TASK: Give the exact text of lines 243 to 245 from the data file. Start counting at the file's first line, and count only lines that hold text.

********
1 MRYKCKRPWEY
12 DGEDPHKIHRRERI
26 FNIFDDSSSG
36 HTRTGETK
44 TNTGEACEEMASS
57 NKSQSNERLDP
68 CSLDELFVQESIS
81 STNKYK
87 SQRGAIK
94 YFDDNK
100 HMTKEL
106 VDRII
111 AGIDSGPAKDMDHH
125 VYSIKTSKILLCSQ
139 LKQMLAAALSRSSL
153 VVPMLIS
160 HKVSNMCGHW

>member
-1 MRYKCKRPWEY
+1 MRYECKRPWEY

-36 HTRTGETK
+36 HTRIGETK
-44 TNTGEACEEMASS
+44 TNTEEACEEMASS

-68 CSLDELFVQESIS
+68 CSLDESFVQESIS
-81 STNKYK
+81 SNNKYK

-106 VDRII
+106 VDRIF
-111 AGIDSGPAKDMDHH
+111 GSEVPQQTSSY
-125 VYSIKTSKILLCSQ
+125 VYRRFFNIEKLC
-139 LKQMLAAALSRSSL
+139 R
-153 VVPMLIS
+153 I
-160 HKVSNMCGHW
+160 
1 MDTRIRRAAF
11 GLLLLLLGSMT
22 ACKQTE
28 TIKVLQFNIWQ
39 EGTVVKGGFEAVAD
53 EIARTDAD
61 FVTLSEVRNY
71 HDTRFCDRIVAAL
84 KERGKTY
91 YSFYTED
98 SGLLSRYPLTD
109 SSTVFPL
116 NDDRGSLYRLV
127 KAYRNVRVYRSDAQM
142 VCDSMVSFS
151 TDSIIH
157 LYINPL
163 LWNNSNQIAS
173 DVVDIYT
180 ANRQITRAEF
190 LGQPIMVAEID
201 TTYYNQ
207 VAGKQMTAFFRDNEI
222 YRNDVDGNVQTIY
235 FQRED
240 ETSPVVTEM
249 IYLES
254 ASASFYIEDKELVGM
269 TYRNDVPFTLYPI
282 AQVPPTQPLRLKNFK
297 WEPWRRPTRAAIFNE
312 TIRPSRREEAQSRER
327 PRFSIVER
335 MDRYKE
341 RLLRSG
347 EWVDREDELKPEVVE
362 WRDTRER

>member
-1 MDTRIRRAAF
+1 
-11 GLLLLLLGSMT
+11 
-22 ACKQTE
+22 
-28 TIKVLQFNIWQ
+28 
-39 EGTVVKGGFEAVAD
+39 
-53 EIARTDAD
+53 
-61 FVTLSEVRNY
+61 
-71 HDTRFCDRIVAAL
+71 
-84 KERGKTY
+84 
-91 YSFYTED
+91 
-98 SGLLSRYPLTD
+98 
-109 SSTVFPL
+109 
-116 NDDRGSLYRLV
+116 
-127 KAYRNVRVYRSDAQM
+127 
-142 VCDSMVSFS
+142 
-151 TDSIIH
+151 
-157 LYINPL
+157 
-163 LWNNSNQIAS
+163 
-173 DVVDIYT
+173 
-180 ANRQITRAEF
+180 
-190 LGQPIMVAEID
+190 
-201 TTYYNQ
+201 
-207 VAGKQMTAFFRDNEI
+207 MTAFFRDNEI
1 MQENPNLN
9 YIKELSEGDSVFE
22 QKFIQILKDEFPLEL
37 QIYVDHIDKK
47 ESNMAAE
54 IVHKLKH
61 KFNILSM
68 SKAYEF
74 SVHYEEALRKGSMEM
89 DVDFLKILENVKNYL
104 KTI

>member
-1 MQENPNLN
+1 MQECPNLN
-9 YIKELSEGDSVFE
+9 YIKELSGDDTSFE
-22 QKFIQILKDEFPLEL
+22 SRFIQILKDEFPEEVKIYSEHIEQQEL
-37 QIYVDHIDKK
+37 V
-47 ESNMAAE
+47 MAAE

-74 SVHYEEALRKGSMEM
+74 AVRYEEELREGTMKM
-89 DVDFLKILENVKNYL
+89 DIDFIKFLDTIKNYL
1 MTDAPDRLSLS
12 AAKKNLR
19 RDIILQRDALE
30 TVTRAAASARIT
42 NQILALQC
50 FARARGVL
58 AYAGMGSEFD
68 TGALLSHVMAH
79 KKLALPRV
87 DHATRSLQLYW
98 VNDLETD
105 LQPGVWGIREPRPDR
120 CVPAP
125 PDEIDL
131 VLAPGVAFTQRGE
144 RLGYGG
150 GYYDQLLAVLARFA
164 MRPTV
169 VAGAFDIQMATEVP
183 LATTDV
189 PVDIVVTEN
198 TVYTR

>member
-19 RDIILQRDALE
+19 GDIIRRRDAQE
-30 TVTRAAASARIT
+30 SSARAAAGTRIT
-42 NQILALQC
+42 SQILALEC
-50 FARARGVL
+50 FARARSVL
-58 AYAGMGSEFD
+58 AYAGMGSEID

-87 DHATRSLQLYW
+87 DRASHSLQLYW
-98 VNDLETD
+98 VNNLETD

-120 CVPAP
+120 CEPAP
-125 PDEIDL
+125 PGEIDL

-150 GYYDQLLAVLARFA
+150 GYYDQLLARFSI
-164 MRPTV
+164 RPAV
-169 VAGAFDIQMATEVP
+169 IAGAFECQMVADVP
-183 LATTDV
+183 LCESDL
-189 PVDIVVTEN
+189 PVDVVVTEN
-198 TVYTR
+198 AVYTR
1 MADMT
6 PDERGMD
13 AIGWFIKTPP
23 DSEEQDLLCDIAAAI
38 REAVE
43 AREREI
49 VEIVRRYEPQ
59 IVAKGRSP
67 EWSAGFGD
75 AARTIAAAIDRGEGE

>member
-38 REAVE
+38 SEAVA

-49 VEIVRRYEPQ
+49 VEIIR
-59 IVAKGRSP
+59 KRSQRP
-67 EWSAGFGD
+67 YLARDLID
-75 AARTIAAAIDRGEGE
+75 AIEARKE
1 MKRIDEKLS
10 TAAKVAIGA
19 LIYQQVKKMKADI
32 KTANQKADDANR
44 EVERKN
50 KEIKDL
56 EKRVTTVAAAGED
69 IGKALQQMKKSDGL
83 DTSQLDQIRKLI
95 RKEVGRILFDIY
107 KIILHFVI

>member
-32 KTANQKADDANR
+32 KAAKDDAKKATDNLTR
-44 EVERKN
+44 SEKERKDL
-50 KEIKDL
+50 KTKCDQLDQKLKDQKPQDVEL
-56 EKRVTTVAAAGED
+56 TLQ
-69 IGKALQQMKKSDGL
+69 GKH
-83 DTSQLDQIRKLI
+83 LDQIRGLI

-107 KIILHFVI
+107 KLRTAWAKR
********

-56 EKRVTTVAAAGED
+56 TLQ
-69 IGKALQQMKKSDGL